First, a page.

That could change, of course, with one simple solution: legalize an activity that is already happening. This way, provinces gain control over another taxable revenue stream, keep said tax dollars local, and greatly enhance consumer protection and problem gambling resources.

How much money are we talking about here? Well, according to Brian Miller of Lotteries and Gaming Saskatchewan, the coalition estimates illegal or grey market sites divert nearly $1.8 billion away from legal operators across Canada annually. Using Ontario’s annual tax rate of 20%, that’s roughly $360 million leaving the country every year for an activity that’s already happening.

If that’s not an endorsement of legalization and regulation, I’m not sure what is.

Regulation also addresses CLC’s ad-specific concerns

Not so subtly pushed as the answer to many of the CLC’s gripes, regulation, once again, offers an effective solution to its ad-specific concerns. In fact, the group’s main grievance that operators shouldn’t be allowed to advertise outside of their registered domains would be moot with regulation. Why? Because the majority of operators who do advertise would be legally permitted to do so. And, the provinces would have oversight over them while also profiting from their presence.

That said, don’t confuse this as a promo for more ads, that’s not the point. The point is regulating online gambling would enable provinces to have greater control over who and what can air. That’s exactly what the Alcohol and Gaming Commission of Ontario did in response to public outcries against the volume and messaging of sports betting ads.

On Feb. 28, the AGCO installed its new rules that prevent athletes and other celebrities from appearing in online operator ads. Although, this does come with the caveat that famous faces can still appear if they’re promoting responsible gambling in Canada. Specifics aside, Ontario continues to serve as an example of what provinces can accomplish with regulatory control over third-party online operators.

Jury still out on perceived problems with ads

There’s long been a disconnect between the legitimate and perceived problems with gambling ads. For example, recent studies from Maru Public Opinion and CBC’s Marketplace conflict with findings by PlayCanada.

Maru, which surveyed 1,534 of its Canadian panelists to gauge their feelings toward online sports betting, leaned heavily into the advertising side of things. As such, 59% of respondents were in favour of an immediate, outright ban on sports betting commercials.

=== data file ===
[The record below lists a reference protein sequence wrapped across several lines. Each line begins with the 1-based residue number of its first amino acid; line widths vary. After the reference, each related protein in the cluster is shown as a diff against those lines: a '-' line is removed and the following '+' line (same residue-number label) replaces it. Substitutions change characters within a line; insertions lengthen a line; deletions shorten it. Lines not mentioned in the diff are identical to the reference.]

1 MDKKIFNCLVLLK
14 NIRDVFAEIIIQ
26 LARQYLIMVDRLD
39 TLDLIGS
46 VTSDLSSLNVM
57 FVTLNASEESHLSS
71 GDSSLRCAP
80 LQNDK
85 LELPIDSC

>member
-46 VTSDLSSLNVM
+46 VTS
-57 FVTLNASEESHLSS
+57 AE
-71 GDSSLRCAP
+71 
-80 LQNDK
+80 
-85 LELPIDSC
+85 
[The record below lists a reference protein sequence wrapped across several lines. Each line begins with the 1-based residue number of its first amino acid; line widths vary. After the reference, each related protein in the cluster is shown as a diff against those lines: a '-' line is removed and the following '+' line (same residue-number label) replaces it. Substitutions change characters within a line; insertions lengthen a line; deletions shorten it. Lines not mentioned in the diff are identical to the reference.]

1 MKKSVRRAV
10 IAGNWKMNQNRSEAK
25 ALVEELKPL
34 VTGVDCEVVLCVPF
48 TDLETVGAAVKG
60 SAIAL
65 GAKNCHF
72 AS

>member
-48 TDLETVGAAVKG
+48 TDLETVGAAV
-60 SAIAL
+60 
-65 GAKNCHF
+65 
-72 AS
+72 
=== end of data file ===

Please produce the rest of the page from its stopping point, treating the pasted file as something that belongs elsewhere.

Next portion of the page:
The results were analyzed by Maru Voice Canada data collection experts on Feb. 7 and 8, 2024. A probability sample of this size has an estimated margin of error (which measures sampling variability) of +/- 2.5%, 19 times out of 20.

But, keep in mind, this is not a random sample. It is the opinion of people that already interact with Maru Public Opinion. That has limited value since it says little about the feelings of the Canadian populace as a whole.

CBC’s Marketplace, on the other hand, found that TV viewers in Canada are exposed to gambling ads roughly three times per minute during a game broadcast. This equates to approximately 20% of every game.

The problem there is that study counted any mere visual of a gambling brand, including in-arena messaging shown during broadcasts and logos next to game graphics such as the score. It’s highly-questionable whether a logo showing up on the screen, along with many other logos for many other products and services, is the same as a full-on gambling ad. So, likely the amount of “gambling advertising” was overstated in that analysis.

Volume of gambling ads much lower by PlayCanada’s count

However, separate PlayCanada analyses found the volume of ads much less frequent. The first analysis from last December found that only 9.3% of promotions across six NFL games were gambling-related. Overall, that amounts to just 65 of the 698 ads shown between four separate networks.

February’s Super Bowl ad analysis produced more of the same. A total of 175 ads aired between 6 p.m. and 10 p.m., only six were gambling spots. A quick trip to the calculator app says that’s just 2.9%.

Of course, both studies are merely a snapshot and not science. That said, each set of results casts enough doubt over the notion that provinces or gambling regulators cannot control ads. Again, it’s not science, but it’s also not something critics should overlook.

For the CLC, this kind of information can go a long way in turning a perceived weakness into a strength.

Photo by PlayCanada
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Matthew Lomon

Matthew Lomon has been a contributor at Catena Media’s network of regional sites since July 2022. He first broke into covering the legal North American gambling industry with PlayCanada. Since then, Matthew's reporting has extended to PlayMichigan, PlayPennsylvania, and PlayIllinois. Based out of Toronto, Ontario, Matthew is an avid (bordering on fanatic) sports fan.